The month of February is synonymous for the heart driven holiday of love, this month is also American Heart month. In honor of this observance, it’s important to find out if you and your family members are at risk for this preventable disease.
Cardiovascular disease (CVD)—including heart disease, stroke, and high blood pressure—is the number 1 killer of women and men in the United States. It is a leading cause of disability, preventing Americans from working and enjoying family activities. Although health disparities based on geography, race, ethnicity, gender, age, or genetics cannot be altered, lifestyle changes are the easiest way to gain control of your health and avoid potential risk factors.
You have heard it many times, eat your veggies and exercise to keep your heart strong and happy, diet is a big player in Cardio vascular disease prevention. A balanced diet of nutrient rich foods can have the biggest impact on your heart. Adults should have at least 5 servings a day of fruits and veggies, eat foods low in trans fats, cholesterol, sodium, and increase high fiber foods. Physical activity can help maintain a healthy weight and control blood pressure. Be sure to include varied physical activity such as cardio, strength training, and flexibility modalities at minimum 150 minutes a week into your lifestyle.
Smoking and/or alcohol consumption combined can lead to higher chances; moderation or cessation is key. Nicotine and other chemicals in cigarettes harm the heart and blood vessels, increasing your risk of atherosclerosis (artery narrowing)—even if you smoke only once in a while. Avoid drinking too much alcohol, which can increase your blood pressure. Men should stick to no more than two drinks per day, and women to no more than one.
Diabetes has recently been added to the list of factors according to the National Diabetes Clearing House, “If you have diabetes you are twice as likely as someone who doesn’t for the disease.” Over time, high blood glucose levels (blood sugar) can increase the deposits of fatty materials in artery and blood vessel walls, increasing the chances for artery narrowing and hardening (atherosclerosis). Scientists have discovered that all cholesterol is not the same, aim to get your cholesterol levels checked at least once every 5 hrs. The so called “good” cholesterol –HDL- is actually protective against heart disease, it can help reduce inflammation, which contributes to heart health. HDL lower than 40 mg/dl increases your risk of heart disease, while HDL above 60 mg/dl may offer protection against heart disease.
As you begin your journey keep a few things in mind to keep you on track; Partner up, the journey is more fun. Don’t get discouraged, you will create unnecessary stress on your heart, and try not to get overwhelmed with vast information, the smallest steps are the most important.
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Recently I reviewed the National Center for Health Statistics data on the major causes of death in Western society. It was not surprising to find 4 of the top 7 were indications of chronic lifestyle-related conditions; heart disease, cancer, stroke, diabetes among the top 7 listed. It is interesting to note, only 100 years ago, the leading causes of death were primarily infectious diseases such as pneumonia, tuberculosis, diarrhea, liver disease. As improvements in medicine and health care advanced, the incidence of the diseases reduced, only to be replaced by the choice of unhealthy lifestyles.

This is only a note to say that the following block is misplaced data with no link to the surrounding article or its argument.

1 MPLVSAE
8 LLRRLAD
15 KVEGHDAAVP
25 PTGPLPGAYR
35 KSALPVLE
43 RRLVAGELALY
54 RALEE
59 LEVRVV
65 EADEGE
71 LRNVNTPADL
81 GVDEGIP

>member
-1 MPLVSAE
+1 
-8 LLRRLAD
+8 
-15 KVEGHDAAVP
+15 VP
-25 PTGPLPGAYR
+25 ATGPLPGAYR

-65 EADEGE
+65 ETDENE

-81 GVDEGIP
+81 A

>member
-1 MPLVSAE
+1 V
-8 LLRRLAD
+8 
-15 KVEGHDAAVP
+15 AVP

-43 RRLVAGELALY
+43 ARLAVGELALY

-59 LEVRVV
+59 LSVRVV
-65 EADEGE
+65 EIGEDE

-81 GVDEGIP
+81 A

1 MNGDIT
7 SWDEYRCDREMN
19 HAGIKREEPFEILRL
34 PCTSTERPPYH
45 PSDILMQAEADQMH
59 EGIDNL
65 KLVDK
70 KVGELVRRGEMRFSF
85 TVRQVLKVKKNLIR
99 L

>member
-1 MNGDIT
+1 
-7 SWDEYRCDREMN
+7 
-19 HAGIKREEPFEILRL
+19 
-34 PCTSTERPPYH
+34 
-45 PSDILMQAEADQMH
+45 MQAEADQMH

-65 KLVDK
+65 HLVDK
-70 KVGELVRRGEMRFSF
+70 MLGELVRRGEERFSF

I bring this up because the majority of the unhealthy lifestyle related causes are preventable. According to The Healthy People 2010 review, physical activity or exercise, nutrition and stress management are considered the priority to optimal health and wellness and primary changes for longevity. Data collected in the Healthy People review suggest that modest changes in physical activity patterns and nutrition can prevent more than 400, 000 death annually! Modest changes in physical activity and increases in exercise are a small price to pay for illness prevention and premature causes of death. Keep yourself healthy and well by continuing to incorporate exercise as part of your lifestyle.
For tips or more information on how to make changes to your exercise routine, please feel free to contact Kendra Kainz.
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One of the most frequent things I see at the gym is people working out without eating breakfast or food before they start their gym routine. Your body only has so much energy floating around in it that it can quickly utilize for movement (about 30 min). After that it has to start to pull from stores in you muscle and kidneys. This is usually when I will see my clients start to turn pail, have super low energy and become dizzy. Their body is trying to pull enough stored energy for quick utilization; but there is a little bit of a time lapse where you are running on empty. This is much like what happens to someone who has Diabetes and is referred to as Hypoglycemia. The easiest remedy would be to get some kind of sugar in the body; I have found that orange juice or just fruit works wonders for the “bonking” that happens during exercise on an empty stomach or if you are a diabetic.
Warning signs of hypoglycemia are:
- Mild Symptoms: Trembling or shakiness, nervousness, rapid heart rate, palpitations, increased sweating, excessive hunger
- Moderate Symptoms: headache, irritability and abrupt mood changes, impaired concentration and attentiveness, mental confusion, drowsiness
- Severe Symptoms: unresponsiveness, unconsciousness, convulsions
Insulin’s normal response to meals would include an increase in blood glucose, causing an increase in insulin. Insulin is transported throughout the body and causes the body to enhance its glucose uptake and utilization. A defect anywhere along this pathway for glucose uptake signals diabetes. During exercise low levels of glucose are the main problem to deal with during prolonged intense exercise where the liver does not release enough glucose to match the need of the working muscle.
Benefits of exercise on Diabetes:
- It increases insulin sensitivity, causing a long term improvement in glycemic control (meaning your body needs less insulin to clear the glucose).
- Decreased Cardiovascular disease risk factors
- Weight loss and reduced body fat
- Better psyche
- Reduced occurrence of Type II diabetes
How to exercise to get the best benefits:
- Try for 170 min of weekly exercise
- Combine weights and cardio to your daily routine
- Combine diet and regular exercise